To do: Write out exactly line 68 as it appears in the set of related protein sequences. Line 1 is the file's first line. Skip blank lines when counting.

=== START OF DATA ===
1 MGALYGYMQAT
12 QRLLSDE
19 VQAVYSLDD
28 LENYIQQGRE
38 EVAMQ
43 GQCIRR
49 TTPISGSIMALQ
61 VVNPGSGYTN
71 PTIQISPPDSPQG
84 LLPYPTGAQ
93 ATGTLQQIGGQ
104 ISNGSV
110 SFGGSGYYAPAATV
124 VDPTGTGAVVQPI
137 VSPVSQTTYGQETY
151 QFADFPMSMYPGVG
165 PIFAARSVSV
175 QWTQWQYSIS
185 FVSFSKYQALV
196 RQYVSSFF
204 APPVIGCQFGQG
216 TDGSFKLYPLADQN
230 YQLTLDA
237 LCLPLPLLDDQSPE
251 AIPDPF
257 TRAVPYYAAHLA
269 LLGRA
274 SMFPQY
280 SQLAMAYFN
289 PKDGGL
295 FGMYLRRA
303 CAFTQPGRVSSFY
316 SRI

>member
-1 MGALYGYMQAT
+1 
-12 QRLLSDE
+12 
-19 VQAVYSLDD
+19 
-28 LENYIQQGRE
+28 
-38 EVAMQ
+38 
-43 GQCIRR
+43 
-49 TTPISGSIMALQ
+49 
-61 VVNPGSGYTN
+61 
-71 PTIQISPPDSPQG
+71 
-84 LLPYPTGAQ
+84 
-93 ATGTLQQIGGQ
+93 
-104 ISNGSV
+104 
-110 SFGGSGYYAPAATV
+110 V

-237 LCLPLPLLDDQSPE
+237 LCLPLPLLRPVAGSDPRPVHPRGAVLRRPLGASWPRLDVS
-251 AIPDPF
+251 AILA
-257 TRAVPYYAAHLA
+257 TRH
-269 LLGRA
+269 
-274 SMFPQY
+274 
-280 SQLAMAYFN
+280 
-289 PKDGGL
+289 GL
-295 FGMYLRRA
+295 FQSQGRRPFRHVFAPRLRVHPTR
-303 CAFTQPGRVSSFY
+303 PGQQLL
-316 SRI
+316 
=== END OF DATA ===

+269 